‘Allergy Amulet’ Offers A New Way To Detect Food Allergies

Every three minutes, a severe food allergy reaction rushes someone to the emergency room, for a grand total of about 300,000 emergency visits per year, according to The U.S. Center for Disease Control. That’s a statistic Abigail Barnes, founder and CEO of the Allergy Amulet, wants to change.

The Yale graduate, along with Dartmouth professor Dr. Joseph BelBruno, plans to revolutionize the way people deal with their severe allergies—all in the guise disguise of a sleek and simple accessory.

The Allergy Amulet is a portable food allergen detector that utilizes proprietary polymer film technology to detect chemical reactions, specifically for peanuts.

Despite the complex technology, the way the Allergy Amulet works is very straightforward. Users will wear the reader as a necklace device encasement, which Barnes explained is currently in the process of being finalized. They will separately purchase disposable strips to test their meals. The strips would then be inserted into the reader, which would subsequently light up, beep, and turn colors to alert users to any presence of allergens.

Barnes has lived with life-threatening allergies to peanuts, tree nuts, and shellfish since her childhood, and she is all too familiar with the hazards of food allergies. Barnes explained that she has experienced 10 to 20 serious food allergy scares in her lifetime, and a seemingly miniscule mistake—like eating French fries cooked in peanut oil—has been enough to send her to the hospital six times.

Barnes claims that having these near-death experiences is what has inspired her to make her dream a reality. Extraordinarily, her body has effectively trained itself to react as its own emergency alarm system.

“Whenever I go out to eat, I always take a really small bite out of food, and within a minute or so, I’ll know if the dish has anything I’m allergic to,” Barnes said. “Effectively, I function as an Allergy Amulet—I use my body to test my food.”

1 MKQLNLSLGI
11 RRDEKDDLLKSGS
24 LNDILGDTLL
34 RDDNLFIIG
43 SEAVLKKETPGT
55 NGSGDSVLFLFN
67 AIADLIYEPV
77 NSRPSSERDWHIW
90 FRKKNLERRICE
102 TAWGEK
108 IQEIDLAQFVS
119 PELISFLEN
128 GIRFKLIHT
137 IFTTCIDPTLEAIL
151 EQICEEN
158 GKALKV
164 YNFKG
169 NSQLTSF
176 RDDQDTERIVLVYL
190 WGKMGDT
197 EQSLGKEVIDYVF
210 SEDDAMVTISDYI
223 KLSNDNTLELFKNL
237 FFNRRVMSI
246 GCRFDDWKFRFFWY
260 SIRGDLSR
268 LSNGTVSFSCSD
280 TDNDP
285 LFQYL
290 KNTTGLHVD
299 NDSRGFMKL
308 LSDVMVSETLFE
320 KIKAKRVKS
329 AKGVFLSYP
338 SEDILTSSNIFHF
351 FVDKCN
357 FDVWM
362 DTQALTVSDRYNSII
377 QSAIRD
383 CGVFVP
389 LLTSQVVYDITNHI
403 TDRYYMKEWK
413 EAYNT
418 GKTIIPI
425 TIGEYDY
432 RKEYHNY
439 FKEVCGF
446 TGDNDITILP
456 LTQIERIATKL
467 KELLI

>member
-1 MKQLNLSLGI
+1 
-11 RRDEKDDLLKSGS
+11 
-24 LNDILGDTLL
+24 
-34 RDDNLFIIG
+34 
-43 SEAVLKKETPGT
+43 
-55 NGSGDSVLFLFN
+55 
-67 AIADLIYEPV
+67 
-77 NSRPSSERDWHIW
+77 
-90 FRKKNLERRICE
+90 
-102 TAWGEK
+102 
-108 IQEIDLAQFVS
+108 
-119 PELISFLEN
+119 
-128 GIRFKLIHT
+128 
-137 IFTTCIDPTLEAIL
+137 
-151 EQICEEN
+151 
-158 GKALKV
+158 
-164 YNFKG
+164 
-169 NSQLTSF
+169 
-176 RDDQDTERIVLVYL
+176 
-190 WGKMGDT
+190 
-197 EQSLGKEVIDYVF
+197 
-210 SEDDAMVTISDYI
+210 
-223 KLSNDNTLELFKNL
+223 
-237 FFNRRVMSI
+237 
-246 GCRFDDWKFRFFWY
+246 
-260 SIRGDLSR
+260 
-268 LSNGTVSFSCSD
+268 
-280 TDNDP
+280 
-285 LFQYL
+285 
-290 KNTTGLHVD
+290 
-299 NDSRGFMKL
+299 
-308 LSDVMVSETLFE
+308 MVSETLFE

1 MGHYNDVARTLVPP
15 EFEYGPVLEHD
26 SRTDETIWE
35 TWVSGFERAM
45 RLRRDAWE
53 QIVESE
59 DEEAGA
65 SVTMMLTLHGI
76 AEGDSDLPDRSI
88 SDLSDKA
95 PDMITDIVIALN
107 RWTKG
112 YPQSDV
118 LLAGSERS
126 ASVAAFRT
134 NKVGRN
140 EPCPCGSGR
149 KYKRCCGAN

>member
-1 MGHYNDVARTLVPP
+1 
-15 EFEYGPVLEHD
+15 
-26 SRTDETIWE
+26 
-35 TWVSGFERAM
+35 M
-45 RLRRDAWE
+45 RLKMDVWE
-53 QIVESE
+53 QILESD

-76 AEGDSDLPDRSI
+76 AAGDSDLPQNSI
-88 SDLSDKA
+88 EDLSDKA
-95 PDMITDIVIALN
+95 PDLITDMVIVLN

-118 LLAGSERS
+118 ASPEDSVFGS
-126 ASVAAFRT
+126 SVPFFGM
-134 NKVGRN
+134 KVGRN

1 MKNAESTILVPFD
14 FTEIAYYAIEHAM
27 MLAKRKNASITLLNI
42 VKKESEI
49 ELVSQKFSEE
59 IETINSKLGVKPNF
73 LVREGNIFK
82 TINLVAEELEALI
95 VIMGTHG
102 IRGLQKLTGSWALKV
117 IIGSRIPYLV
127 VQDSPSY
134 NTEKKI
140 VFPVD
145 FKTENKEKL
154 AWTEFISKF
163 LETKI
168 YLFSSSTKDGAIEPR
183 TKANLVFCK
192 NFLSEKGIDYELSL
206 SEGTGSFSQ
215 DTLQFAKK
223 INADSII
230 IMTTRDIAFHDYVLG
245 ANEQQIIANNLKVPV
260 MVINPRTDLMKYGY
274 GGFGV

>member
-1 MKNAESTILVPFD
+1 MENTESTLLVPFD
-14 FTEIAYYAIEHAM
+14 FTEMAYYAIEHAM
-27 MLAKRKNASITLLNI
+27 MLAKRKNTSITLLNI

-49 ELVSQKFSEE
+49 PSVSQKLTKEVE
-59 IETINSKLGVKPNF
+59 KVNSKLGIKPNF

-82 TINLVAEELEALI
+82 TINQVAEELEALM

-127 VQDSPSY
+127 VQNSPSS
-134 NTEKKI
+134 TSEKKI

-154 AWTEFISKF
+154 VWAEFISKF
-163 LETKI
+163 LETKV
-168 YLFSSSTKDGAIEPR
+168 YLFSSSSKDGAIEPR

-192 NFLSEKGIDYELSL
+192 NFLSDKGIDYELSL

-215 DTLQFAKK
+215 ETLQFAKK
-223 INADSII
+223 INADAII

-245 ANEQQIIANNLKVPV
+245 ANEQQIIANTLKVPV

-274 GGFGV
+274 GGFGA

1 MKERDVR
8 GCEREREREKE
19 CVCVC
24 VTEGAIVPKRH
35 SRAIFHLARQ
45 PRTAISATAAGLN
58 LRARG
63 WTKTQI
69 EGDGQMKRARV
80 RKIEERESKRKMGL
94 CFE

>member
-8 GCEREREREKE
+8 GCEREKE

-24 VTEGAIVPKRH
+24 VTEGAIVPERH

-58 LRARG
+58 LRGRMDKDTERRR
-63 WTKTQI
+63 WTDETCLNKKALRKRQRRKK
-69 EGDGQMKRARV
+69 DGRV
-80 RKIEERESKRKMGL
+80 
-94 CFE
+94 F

With an innovative idea and personal drive to back it, all Barnes needed to create the Allergy Amulet was the technology, which is where BelBruno came in—who is a sensory technology expert and, coincidentally, long-time sufferer from food allergies. The duo has been working together for over two years to develop sensor technology that can be applied to allergens to detect various molecules, particularly carbohydrates, vitamins, amino acids, and environmental toxins.

Since then, the startup has taken off. The Allergy Amulet was recently named the “2015 Tech Company to Watch” by the Connecticut Innovation Summit, and was a finalist in the 2014 Yale Venture Challenge.


“Effectively, I function as an Allergy Amulet—I use my body to test my food.”


 

The company was also selected to participate in Refinery Accelerator, a Connecticut-based organization supporting female entrepreneurs. To top it all off, Barnes has recently been awarded with the Victoria Hilliard Donovan Award for female women entrepreneurs.

Currently, the company is actively seeking funding and depends on prize money and support from friends and family. The startup is also a current finalist in MassChallenge—a nonprofit-startup accelerator that selects up to 128 new companies every year to engage in its four-month program. Providing services that range from access to mentors, media resources, and funding opportunities, the program offers a grand prize of $1 million in grants to its top contenders.

Despite the nonprofit’s branding as a “challenge,” Barnes joked that her experience as part of the startup accelerator has been nothing short of humbling.

“What I told my friend the other day was one of the companies just saved a baby in Africa, and the other developed a solution that un-shrinks clothes,” she laughed. “There’s just so much talent there—it’s really incredible.” Furthermore, the opportunity has granted the company a chance to grow its board of advisors and make connections vital to any startup’s expansion.

While the company has run into a number of obstacles thus far, seeing the pieces of her vision fall together makes Barnes optimistic for the company’s growth.

With an endless array of different food allergies to tackle, such as tree nuts, gluten, dairy, shellfish, and soy that affect up to 15 million Americans, the company is already focused on the future. Barnes envisions designing charm bracelets for young girls, as well as tailored boys’ bracelets, and a FitBit-like bracelet for men. Even farther down the road, she hopes to market colored test strips that will be customly tailored to an individual’s personal allergy profile.

But for now, the young entrepreneur’s main goal is to reduce food anxiety, especially for young children, so that they can feel safer about the foods they eat.

“Right now, I’m all in,” Barnes said “My hopes are to get this company off the ground.”

Featured Image by Francisco Ruela / Heights Graphic